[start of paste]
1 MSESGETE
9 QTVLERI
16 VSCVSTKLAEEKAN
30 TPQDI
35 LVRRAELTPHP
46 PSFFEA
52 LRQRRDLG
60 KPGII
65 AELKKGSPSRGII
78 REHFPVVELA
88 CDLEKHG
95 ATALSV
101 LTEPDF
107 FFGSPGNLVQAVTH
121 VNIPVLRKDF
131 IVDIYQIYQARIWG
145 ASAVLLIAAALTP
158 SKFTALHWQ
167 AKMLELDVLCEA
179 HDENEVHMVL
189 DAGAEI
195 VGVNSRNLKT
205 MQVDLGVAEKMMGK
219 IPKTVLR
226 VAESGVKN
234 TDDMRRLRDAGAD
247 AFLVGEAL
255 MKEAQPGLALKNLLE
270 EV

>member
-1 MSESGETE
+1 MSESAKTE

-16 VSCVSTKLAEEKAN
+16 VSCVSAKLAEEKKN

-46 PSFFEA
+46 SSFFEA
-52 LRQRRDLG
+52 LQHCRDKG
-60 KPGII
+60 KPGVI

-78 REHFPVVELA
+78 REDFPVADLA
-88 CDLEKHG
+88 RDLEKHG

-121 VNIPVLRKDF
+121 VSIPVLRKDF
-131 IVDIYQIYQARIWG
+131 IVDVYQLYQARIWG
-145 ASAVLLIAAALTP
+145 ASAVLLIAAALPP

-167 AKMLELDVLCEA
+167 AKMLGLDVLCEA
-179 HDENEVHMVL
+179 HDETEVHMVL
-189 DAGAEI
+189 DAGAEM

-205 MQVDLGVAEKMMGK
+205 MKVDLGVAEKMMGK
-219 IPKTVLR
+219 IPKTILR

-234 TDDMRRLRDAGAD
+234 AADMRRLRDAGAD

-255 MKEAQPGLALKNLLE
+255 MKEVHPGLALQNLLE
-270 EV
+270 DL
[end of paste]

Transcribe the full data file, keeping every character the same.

1 MSESGETE
9 QTVLERI
16 VSCVSTKLAEEKAN
30 TPQDI
35 LVRRAELTPHP
46 PSFFEA
52 LRQRRDLG
60 KPGII
65 AELKKGSPSRGII
78 REHFPVVELA
88 CDLEKHG
95 ATALSV
101 LTEPDF
107 FFGSPGNLVQAVTH
121 VNIPVLRKDF
131 IVDIYQIYQARIWG
145 ASAVLLIAAALTP
158 SKFTALHWQ
167 AKMLELDVLCEA
179 HDENEVHMVL
189 DAGAEI
195 VGVNSRNLKT
205 MQVDLGVAEKMMGK
219 IPKTVLR
226 VAESGVKN
234 TDDMRRLRDAGAD
247 AFLVGEAL
255 MKEAQPGLALKNLLE
270 EV

>member
-1 MSESGETE
+1 MSESAKTE

-16 VSCVSTKLAEEKAN
+16 VSCVSAKLAEEKKN

-46 PSFFEA
+46 SSFFEA
-52 LRQRRDLG
+52 LQHCRDKG
-60 KPGII
+60 KPGVI

-78 REHFPVVELA
+78 REDFPVADLA
-88 CDLEKHG
+88 RDLEKHG

-121 VNIPVLRKDF
+121 VSIPVLRKDF
-131 IVDIYQIYQARIWG
+131 IVDVYQLYQARIWG
-145 ASAVLLIAAALTP
+145 ASAVLLIAAALPP

-167 AKMLELDVLCEA
+167 AKMLGLDVLCEA
-179 HDENEVHMVL
+179 HDETEVHMVL
-189 DAGAEI
+189 DAGAEM

-205 MQVDLGVAEKMMGK
+205 MKVDLGVAEKMMGK
-219 IPKTVLR
+219 IPKTILR

-234 TDDMRRLRDAGAD
+234 AADMRRLRDAGAD

-255 MKEAQPGLALKNLLE
+255 MKEVHPGLALQNLLE
-270 EV
+270 DL